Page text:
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Unit system  SI derived unit 
Unit of  Force 
Symbol  N 
Named after  Sir Isaac Newton 
In SI base units:  1 N = 1 kg·m/s^{2} 
Unit system  SI derived unit 
Unit of  Force 
Symbol  N 
Named after  Sir Isaac Newton 
In SI base units:  1 N = 1 kg·m/s^{2} 
The newton (symbol: N) is the International System of Units (SI) derived unit of force. It is named after Isaac Newton in recognition of his work on classical mechanics, specifically Newton's second law of motion.
In 1946, Conférence Générale des Poids et Mesures (CGPM) resolution 2 standardized the unit of force in the MKS system of units to be the amount needed to accelerate 1 kilogram of mass at the rate of 1 metre per second squared. The 9th CGPM, held in 1948, then adopted the name "newton" for this unit in resolution 7.^{[1]} This name honors the English physicist and mathematician Isaac Newton, who laid the foundations for most of classical mechanics. The newton thus became the standard unit of force in le Système International d'Unités (SI), or International System of Units.
Newton's second law of motion states that F = ma, where F is the force applied, m is the mass of the object receiving the force, and a is the acceleration of the object. The newton is therefore:^{[2]}
where the following symbols are used for the units:
where
This SI unit is named after Isaac Newton. As with every International System of Units (SI) unit whose name is derived from the proper name of a person, the first letter of its symbol is upper case (N). However, when an SI unit is spelled out in English, it should always begin with a lower case letter (newton), except in a situation where any word in that position would be capitalized, such as at the beginning of a sentence or in capitalized material such as a title. Note that "degree Celsius" conforms to this rule because the "d" is lowercase. —Based on The International System of Units, section 5.2.
Kilonewtons are often used for stating safety holding values of fasteners, anchors, and more in the building industry. They are also often used in the specifications for rock climbing equipment. The safe working loads in both tension and shear measurements can be stated in kilonewtons. Injection moulding machines, used to manufacture plastic parts, are classed by kilonewton (i.e., the amount of clamping force they apply to the mould).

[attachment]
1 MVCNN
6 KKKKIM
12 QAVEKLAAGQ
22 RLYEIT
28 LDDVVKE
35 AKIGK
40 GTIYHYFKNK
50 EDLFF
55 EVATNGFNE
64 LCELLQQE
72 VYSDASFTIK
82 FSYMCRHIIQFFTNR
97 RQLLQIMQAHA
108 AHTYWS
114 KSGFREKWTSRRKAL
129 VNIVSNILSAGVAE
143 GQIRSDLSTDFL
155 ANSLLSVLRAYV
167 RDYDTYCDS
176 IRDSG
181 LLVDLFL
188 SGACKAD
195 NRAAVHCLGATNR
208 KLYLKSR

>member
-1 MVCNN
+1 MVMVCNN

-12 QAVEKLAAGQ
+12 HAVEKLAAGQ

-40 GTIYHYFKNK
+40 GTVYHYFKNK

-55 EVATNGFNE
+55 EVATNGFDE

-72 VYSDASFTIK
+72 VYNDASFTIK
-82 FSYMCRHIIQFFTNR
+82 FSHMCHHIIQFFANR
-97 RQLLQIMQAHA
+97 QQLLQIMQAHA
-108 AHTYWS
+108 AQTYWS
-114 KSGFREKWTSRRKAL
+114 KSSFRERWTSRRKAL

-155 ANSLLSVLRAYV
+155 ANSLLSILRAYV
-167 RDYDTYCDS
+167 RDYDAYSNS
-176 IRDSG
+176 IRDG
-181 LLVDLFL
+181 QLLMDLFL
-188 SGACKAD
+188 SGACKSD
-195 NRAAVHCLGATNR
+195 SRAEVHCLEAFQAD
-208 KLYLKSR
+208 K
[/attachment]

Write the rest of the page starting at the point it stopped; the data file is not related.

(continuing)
On the Earth's surface, 1 kN is about 101.97162 kilogramforce of load, so multiplying the kilonewton value by 100 (i.e. using a slightly conservative and easier to calculate value) is a good rule of thumb.^{[3]}
newton (SI unit)  dyne  kilogramforce, kilopond  poundforce  poundal  

1 N  ≡ 1 kg·m/s^{2}  = 10^{5} dyn  ≈ 0.10197 kp  ≈ 0.22481 lb_{F}  ≈ 7.2330 pdl 
1 dyn  = 10^{−5} N  ≡ 1 g·cm/s^{2}  ≈ 1.0197 × 10^{−6} kp  ≈ 2.2481 × 10^{−6} lb_{F}  ≈ 7.2330 × 10^{−5} pdl 
1 kp  = 9.80665 N  = 980665 dyn  ≡ g_{n}·(1 kg)  ≈ 2.2046 lb_{F}  ≈ 70.932 pdl 
1 lb_{F}  ≈ 4.448222 N  ≈ 444822 dyn  ≈ 0.45359 kp  ≡ g_{n}·(1 lb)  ≈ 32.174 pdl 
1 pdl  ≈ 0.138255 N  ≈ 13825 dyn  ≈ 0.014098 kp  ≈ 0.031081 lb_{F}  ≡ 1 lb·ft/s^{2} 
The value of g_{n} as used in the official definition of the kilogramforce is used here for all gravitational units. 
Base  force, length, time  weight, length, time  mass, length, time  

Force (F)  F = m·a = w·a/g  F = m·a/g_{c} = w·a/g  F = m·a = w·a/g  
Weight (w)  w = m·g  w = m·g/g_{c} ≈ m  w = m·g  
System  BG  GM  EE  M  AE  CGS  MTS  SI 
Acceleration (a)  ft/s^{2}  m/s^{2}  ft/s^{2}  m/s^{2}  ft/s^{2}  Gal  m/s^{2}  m/s^{2} 
Mass (m)  slug  hyl  lb_{m}  kg  lb  g  t  kg 
Force (F)  lb  kp  lb_{F}  kp  pdl  dyn  sn  N 
Pressure (p)  lb/in^{2}  at  PSI  atm  pdl/ft^{2}  Ba  pz  Pa